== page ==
Best Short Scale Bass Under $1000 in 2023

Best Short Scale Bass Under $1000

We are discussing Best Short Scale Bass Under $1000 . The length of the portion of the string that vibrates, from the bridge to the nut, is referred to as the “scale” for guitars and other string instruments. The typical scale length of a standard electric or acoustic guitar is between 24.75 inches (for most Gibsons) and 25.5 inches (for most Fenders).

In 1951, Fender Musical Instruments unveiled the Precision Bass, Best short scale bass under $1000 with a 34-inch scale that has since become the industry norm. However, the scale lengths of some of Fender’s rivals’ basses were noticeably shorter. These bass guitars are referred to as “short scale.” Short-scale basses failed to gain popularity among musicians for a long time because they preferred the more prominent instruments.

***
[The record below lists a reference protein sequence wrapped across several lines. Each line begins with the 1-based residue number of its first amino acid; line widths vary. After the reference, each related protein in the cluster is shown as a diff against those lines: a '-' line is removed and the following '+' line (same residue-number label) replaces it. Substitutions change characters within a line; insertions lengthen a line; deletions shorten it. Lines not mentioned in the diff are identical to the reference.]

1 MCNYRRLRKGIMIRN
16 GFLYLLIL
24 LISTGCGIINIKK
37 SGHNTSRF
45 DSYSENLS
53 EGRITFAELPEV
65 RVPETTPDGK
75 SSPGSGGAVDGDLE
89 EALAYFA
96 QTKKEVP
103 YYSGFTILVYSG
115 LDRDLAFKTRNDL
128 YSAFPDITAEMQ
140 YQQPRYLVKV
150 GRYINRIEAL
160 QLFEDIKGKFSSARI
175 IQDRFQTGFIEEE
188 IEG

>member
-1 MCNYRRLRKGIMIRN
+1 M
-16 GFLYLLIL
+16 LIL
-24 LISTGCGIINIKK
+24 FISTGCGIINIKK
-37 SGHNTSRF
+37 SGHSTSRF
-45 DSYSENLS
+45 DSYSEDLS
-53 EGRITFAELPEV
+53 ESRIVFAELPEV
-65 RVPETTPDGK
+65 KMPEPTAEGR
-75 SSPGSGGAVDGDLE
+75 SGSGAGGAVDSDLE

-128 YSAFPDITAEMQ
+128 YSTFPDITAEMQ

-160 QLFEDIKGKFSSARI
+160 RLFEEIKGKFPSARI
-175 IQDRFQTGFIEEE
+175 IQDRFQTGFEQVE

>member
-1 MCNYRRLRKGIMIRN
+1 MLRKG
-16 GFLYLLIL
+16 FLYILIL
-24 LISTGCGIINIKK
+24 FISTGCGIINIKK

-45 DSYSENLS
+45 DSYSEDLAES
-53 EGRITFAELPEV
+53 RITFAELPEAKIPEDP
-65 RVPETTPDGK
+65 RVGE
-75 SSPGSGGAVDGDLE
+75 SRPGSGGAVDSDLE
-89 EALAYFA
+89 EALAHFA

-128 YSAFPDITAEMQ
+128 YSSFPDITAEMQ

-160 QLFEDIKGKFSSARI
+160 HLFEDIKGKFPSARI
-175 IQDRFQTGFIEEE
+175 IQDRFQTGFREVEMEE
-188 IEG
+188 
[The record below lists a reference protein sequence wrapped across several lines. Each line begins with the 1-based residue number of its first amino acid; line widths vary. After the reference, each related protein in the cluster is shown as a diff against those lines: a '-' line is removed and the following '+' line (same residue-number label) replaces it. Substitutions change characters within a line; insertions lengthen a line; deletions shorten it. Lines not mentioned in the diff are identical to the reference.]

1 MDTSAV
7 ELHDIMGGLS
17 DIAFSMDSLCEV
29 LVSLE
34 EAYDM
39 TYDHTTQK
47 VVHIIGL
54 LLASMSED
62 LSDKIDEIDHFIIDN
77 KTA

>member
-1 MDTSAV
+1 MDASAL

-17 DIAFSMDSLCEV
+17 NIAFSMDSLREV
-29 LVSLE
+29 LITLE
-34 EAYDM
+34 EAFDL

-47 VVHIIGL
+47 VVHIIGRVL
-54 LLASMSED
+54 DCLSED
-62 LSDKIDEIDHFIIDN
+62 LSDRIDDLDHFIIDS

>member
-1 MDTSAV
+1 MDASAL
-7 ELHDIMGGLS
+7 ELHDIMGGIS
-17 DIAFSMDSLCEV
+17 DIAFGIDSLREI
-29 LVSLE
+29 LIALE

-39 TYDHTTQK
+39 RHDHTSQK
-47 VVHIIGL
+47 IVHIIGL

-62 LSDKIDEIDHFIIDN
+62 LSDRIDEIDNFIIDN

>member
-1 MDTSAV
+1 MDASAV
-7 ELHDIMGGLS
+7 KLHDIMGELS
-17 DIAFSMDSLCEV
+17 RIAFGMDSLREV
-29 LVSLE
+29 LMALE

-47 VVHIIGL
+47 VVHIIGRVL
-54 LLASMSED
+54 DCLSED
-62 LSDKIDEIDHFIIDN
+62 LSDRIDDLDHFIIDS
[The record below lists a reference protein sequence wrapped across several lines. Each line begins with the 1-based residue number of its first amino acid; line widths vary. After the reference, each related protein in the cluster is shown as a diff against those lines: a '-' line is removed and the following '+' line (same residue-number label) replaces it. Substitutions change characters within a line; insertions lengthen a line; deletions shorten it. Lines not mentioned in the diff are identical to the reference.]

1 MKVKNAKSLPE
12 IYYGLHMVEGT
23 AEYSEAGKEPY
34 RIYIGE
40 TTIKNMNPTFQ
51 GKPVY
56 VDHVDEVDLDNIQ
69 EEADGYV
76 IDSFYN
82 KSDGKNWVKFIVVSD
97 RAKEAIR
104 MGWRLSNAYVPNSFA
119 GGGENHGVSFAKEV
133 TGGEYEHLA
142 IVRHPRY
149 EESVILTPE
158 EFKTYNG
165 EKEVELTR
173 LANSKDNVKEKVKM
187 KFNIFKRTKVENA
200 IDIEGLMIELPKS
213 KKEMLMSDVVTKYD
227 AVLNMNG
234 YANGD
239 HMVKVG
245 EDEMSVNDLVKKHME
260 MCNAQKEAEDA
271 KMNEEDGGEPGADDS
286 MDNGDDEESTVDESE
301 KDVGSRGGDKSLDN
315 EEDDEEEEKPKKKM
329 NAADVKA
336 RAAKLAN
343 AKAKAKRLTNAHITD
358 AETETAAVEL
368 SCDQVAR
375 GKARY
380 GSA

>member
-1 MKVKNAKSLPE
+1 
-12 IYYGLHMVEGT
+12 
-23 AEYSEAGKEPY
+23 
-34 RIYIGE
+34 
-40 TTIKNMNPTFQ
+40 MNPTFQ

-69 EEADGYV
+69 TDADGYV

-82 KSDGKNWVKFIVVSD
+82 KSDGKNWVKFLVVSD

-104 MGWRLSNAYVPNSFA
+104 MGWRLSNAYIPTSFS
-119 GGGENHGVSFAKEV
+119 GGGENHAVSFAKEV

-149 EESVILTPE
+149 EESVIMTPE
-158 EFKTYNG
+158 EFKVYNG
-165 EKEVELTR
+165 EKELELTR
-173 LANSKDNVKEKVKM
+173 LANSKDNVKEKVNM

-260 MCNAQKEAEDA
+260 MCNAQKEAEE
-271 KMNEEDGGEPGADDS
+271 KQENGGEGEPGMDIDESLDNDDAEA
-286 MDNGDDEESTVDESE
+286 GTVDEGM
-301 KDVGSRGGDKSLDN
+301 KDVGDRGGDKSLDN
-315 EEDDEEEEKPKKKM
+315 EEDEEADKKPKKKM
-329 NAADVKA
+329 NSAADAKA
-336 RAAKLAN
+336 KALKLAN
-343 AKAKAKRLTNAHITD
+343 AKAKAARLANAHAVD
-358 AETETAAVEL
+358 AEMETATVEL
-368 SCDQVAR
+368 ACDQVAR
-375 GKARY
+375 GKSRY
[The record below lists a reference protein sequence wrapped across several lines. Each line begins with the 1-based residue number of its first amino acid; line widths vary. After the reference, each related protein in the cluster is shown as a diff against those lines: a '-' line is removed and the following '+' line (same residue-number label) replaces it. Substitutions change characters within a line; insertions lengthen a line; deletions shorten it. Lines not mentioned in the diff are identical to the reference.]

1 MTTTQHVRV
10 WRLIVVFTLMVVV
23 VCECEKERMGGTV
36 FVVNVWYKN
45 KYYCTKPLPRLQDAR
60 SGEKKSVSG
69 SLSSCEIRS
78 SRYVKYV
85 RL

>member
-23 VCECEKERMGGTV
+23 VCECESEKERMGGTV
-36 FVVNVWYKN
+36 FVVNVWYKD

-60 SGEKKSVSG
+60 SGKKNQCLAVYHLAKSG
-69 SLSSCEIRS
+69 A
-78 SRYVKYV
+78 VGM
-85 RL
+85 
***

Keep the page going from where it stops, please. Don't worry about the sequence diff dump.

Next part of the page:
The best short scale bass under $1000 to Buy (Buying Guide)

You can learn more about best short scale bass under $1000 and how to pick the best one for you in this section of the article.

Features and Parts

Therefore, you should first be aware that many different components and features make up the best short scale bass under $1000. You should choose your bass in light of the type of music you plan to play because some qualities are better suited for various musical genres. Except if you are a beginner player just starting, you probably already know what you will utilize the short-scale bass for.

Body Shape and Material

You must understand the many body types and the substances that make up the body. The bass’s shape affects your playing style and posture, which is essential, but it doesn’t always have a significant effect on the sound. Getting a short scale is definitely the best option when it comes to the guitar’s weight and playability. You will primarily encounter basses with solid bodies.